I’ve spent the past couple days playing around with Alex King’s iTunes Stats program. It’s written in PHP/MYSQL and requires a web server to run. With the MAMP one-click server running on my PowerBook, I had little trouble installing the program (though I did have to substantially increase the PHP timeout setting so it could handle my large library).
iTunes Stats reads XML files, one can load an entire iTunes library or export playlists for more selective examinations.
The program also comes with a number of built-in reports, such as Most Played Albums, Most Played Artists. Top Rated Albums/Artists and the option to weight by number of rated songs and play counts. The engine supports adding custom reports, so if you are motivated enough, you can create new methods of analyzing your music.
My PHPMYSQL-fu is not very strong virtually non-existent. Still, I was able to cobble together my own metric: Artist Impact.
An Artist’s Impact is measured by the total number of play counts they have received divided by the number of songs that artist has in the library. For example, Artist A has 20 songs in the library and those 20 songs have been played a total of 100 times. Thus, 100/20 = 5. That’s Artist A’s Impact. Basically, it tells you, the avergage number of times a song by that artist has been played.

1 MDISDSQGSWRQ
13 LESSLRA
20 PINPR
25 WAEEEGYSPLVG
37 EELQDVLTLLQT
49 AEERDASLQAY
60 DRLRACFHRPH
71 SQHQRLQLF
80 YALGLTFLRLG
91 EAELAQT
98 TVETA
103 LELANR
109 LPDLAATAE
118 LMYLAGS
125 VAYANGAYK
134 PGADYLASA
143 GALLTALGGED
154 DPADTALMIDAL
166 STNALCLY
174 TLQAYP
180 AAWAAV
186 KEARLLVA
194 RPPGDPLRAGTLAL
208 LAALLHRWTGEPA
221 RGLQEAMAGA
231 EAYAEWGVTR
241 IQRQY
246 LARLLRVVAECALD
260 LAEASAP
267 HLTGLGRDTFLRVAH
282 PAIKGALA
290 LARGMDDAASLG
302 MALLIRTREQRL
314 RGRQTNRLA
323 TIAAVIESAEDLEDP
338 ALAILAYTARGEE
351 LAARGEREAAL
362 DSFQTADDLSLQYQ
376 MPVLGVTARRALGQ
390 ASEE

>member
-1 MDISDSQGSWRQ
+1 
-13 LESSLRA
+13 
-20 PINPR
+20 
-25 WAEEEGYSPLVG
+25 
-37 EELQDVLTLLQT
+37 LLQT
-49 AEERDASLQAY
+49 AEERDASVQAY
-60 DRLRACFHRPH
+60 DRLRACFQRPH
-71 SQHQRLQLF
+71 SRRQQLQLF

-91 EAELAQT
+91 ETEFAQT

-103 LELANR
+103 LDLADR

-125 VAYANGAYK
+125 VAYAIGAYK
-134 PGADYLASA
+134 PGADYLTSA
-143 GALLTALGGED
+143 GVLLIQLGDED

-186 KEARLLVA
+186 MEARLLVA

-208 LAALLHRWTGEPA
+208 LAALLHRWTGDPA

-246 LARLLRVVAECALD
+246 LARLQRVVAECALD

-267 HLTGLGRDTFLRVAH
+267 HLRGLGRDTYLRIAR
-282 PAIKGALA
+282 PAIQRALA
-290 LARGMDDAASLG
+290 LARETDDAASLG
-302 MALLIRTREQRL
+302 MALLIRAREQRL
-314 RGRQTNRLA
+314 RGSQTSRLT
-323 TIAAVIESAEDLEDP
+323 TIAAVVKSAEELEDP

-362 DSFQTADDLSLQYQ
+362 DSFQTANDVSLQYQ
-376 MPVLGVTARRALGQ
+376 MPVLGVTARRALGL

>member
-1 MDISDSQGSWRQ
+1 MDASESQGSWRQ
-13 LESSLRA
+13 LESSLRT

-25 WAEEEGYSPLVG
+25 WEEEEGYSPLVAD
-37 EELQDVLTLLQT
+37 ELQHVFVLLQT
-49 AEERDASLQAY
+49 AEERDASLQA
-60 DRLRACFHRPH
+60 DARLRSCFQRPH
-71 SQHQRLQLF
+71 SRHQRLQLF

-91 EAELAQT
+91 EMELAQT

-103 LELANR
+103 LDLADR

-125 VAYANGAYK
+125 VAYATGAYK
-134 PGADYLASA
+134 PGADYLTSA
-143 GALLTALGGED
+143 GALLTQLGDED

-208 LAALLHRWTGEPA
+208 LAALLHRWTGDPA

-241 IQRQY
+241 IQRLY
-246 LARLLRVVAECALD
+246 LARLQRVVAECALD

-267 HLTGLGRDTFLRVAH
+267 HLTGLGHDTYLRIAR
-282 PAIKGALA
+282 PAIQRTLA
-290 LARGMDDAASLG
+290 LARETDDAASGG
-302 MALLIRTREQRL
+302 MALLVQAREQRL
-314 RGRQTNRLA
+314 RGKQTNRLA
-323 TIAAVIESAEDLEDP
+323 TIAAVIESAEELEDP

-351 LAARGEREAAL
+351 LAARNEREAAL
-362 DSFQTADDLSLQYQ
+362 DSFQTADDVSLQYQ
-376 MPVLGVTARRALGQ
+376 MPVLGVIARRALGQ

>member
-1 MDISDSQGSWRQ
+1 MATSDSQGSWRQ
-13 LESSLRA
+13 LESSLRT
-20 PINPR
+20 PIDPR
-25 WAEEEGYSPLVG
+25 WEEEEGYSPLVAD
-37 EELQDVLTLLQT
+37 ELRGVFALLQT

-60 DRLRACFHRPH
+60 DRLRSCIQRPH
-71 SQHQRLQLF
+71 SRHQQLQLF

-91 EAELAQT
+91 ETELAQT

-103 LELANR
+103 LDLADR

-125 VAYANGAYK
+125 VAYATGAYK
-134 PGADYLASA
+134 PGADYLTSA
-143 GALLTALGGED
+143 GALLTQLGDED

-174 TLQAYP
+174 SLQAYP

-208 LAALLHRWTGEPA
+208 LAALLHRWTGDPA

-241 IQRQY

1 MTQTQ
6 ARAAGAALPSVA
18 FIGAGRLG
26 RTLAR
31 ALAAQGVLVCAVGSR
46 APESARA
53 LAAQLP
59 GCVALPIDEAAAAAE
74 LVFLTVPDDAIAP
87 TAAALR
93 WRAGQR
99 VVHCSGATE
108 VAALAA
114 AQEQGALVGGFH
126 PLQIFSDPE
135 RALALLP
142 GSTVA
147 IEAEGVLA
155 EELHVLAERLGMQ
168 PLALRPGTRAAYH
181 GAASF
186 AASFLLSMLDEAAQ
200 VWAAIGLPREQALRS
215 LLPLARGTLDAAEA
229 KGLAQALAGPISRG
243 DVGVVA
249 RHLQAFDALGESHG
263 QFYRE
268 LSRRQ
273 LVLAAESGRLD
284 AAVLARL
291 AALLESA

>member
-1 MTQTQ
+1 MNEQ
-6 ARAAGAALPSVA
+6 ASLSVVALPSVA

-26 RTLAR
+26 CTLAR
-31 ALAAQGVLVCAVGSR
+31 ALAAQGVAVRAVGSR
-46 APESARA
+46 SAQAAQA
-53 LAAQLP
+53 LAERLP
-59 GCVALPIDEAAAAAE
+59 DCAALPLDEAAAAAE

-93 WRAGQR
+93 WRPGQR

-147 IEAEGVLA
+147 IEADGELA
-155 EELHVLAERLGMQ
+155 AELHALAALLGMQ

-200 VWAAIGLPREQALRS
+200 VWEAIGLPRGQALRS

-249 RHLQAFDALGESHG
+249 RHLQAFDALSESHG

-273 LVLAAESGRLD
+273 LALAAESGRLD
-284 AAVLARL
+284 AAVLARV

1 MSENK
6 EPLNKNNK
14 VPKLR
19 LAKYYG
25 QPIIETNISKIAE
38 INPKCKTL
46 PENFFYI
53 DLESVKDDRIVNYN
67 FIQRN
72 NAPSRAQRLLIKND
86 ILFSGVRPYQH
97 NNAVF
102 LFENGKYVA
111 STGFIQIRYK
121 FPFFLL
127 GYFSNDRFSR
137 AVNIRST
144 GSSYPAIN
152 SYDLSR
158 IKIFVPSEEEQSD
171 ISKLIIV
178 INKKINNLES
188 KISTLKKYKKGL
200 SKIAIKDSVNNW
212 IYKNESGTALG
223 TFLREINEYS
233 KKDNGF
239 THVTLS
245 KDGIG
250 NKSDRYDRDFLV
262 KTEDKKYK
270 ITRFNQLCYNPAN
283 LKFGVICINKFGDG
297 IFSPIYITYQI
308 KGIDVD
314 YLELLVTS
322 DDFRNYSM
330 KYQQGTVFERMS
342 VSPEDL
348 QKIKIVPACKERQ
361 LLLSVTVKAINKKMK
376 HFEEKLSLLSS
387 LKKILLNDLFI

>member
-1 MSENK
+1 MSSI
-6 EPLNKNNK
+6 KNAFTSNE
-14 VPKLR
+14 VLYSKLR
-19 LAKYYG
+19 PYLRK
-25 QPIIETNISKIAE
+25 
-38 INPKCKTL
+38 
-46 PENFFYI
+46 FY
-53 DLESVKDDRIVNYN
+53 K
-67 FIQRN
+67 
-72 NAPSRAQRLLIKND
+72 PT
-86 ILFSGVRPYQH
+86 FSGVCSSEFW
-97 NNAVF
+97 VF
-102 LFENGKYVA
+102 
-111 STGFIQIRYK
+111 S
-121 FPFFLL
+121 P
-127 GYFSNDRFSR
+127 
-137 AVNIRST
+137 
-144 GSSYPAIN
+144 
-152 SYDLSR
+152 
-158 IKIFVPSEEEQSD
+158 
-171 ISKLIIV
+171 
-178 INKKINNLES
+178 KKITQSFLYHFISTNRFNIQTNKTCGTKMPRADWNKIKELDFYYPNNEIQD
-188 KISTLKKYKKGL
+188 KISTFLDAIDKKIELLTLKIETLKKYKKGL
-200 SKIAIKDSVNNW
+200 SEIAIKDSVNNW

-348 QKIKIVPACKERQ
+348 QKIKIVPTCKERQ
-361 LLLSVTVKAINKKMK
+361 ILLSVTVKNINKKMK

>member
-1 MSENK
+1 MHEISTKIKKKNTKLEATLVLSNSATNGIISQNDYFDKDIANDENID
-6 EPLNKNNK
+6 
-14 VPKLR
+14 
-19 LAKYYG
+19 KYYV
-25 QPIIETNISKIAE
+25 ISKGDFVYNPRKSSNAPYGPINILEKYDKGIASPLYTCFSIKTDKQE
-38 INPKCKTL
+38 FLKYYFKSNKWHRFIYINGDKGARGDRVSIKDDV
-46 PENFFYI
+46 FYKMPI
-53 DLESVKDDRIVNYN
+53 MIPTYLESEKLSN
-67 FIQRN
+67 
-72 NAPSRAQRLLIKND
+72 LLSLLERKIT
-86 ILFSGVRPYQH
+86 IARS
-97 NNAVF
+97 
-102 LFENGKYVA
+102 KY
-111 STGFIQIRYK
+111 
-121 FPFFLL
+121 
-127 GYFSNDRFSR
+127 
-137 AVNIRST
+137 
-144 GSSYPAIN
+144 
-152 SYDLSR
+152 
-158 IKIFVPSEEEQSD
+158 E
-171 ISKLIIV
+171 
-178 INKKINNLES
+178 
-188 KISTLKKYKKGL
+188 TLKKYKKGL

This formula is a way to compensate for the bias present when some artists have significantly more tracks than others. In my case, I have 329 songs by film composer Jerry Goldsmith. He has an inherent advantage over say, The Breeders, who have 63 songs in my library. By virtue of being so prolific, Jerry is naturally going to have more play counts.
After playing around with it a bit, I’ve made some interesting observations. Firstly, the top 21 most impactful artists in my library, with one exception, have only one or two songs. In cases where an artist has a low number of songs, each play count is “worth more” in relation to other artists. A single play by an artist with only one song nets that artist a full “point,” whereas as single play by an artist with 20 songs would only gain .05 points.
Fortunately, I’m able to set a threshold for display, keeping outliers from being counted. Here’s my top ten High Impact Artists. The artist must have at least five songs in my library. Additionally, this list only takes into account “popular music” (excludes classical, live shows and film/tv scores).
|Artist||# of Songs||Plays||Impact
(avg plays / song)
|3||Glitter Mini 9||7||65||9.2857|
|8||mouse on mars||154||1116||7.2468|
|10||Bran Van 3000||34||228||6.7059|
I’m very surprised to see Jet in the number one spot. That’s because my affinity for the band has waned to virtually nil. Still, it’s hard to argue with the dent Are You Gonna Be My Girl? made in my listening habits back in ’03. The ironic part is that overall, I didn’t care for Get Born, so I ended up deleting five of the thirteen songs on the album. Those weaker songs aren’t there to dilute Jet’s Impact by lowering the ratio of play counts to songs, so the band’s number seems artificially inflated.
Overall, I’m having quite the enjoyable time playing with iTunes Stats, even though it’s a little rough around the edges. I’m working on a couple of new reports and have even figured out how to get it to tell me which albums are missing ratings and how many ratings need to be completed.
Fun times ahead!